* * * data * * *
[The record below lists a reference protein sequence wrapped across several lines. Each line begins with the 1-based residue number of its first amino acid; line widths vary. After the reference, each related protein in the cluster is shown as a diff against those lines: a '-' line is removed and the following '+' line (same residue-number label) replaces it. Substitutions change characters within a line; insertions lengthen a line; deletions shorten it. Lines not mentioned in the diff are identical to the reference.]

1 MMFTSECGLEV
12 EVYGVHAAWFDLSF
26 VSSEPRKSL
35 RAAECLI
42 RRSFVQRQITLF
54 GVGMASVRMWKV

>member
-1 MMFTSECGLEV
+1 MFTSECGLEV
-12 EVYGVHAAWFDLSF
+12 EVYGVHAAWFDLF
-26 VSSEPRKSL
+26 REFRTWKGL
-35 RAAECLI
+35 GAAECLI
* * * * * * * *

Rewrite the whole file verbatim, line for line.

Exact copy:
[The record below lists a reference protein sequence wrapped across several lines. Each line begins with the 1-based residue number of its first amino acid; line widths vary. After the reference, each related protein in the cluster is shown as a diff against those lines: a '-' line is removed and the following '+' line (same residue-number label) replaces it. Substitutions change characters within a line; insertions lengthen a line; deletions shorten it. Lines not mentioned in the diff are identical to the reference.]

1 MMFTSECGLEV
12 EVYGVHAAWFDLSF
26 VSSEPRKSL
35 RAAECLI
42 RRSFVQRQITLF
54 GVGMASVRMWKV

>member
-1 MMFTSECGLEV
+1 MFTSECGLEV
-12 EVYGVHAAWFDLSF
+12 EVYGVHAAWFDLF
-26 VSSEPRKSL
+26 REFRTWKGL
-35 RAAECLI
+35 GAAECLI